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» Euthanized racing greyhounds prompt concerns
Beryl
 Posted: Sep 20 2010, 08:36 AM
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What about adoped greys getting loose - hold the adopter responsible and we read about that daily

What about them getting hit by cars - again hold the adopter resonsible

What about injuries - again hold the adopter responsible

Why don't we do a survery of how many greys have died while in the care of an adopter against those who have died on the track, etc.

I wonder
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HoundIsle
 Posted: Sep 20 2010, 11:33 AM
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The article is written in the same manner as a Grey2K press release complete with quotes from Mr Thiel. It was written with the intent to lead the reader to one conclusion, that this track is unsafe. Grey2K's is currently attempting to use injuries/injury reports to discredit GH racing at pari-mutual tracks without putting them in context. Injuries are not reported by pet owners, none reported for animals that competed in any amateur performance event. Without knowing the type of injury or how severe the injury or the numbers compared to other activities they don't tell a complete story. All this information is a attempt to lead the uninformed to believe racing is dangerous. We live in a world filled with risk, we evulate the risk and decide a course of action. Driving a car, walking across a road, flying in a aircraft and most activities we engage in daily carry risk. We evaluate these risks daily knowing that injuries could result.

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So I take it you don't feel that anything should have been done about the situation at this track?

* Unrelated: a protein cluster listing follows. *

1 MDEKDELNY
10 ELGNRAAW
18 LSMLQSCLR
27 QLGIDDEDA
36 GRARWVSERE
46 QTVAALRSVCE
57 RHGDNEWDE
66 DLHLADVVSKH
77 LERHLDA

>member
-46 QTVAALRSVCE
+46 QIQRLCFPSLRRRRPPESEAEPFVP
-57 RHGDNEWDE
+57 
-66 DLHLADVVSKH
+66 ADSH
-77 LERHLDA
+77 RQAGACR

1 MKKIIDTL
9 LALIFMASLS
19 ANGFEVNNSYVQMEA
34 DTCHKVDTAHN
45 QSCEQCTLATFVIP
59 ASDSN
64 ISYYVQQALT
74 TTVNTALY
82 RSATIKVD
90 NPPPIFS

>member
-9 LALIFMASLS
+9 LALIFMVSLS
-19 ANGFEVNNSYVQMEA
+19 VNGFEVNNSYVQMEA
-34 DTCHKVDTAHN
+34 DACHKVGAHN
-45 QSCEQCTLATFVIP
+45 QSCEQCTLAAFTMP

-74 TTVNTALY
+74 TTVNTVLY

From the article
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A refresh of the racing surface was completed immediately[U] after the collisions.

The track did take corrective action immediately, makes one wonder why the article was written.

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How many healthy pets are euthanized in the every year?

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Ahd where is the logic that other animals being euthanized somehow makes greyhounds being eithanized okay?


The question was ask show that there is a huge problem with pets being euthanized. Unwanted pets are euthanized by the millions every year by a society that deems it a acceptable legal way to rid itself of unwanted animals. Makes one wonder where are the news articles, the protesters, the moral outrage?
The reverse to you question is -'If it's society deems it OK to euthanize one animal why not another?"



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jenna
 Posted: Sep 20 2010, 12:50 PM
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QUOTE (mountain4greys @ Sep 20 2010, 04:29 AM)
As I've said before and you didn't reply to That, more dogs get hurt in adopters care than anywhere, so what do you suppose we do about that?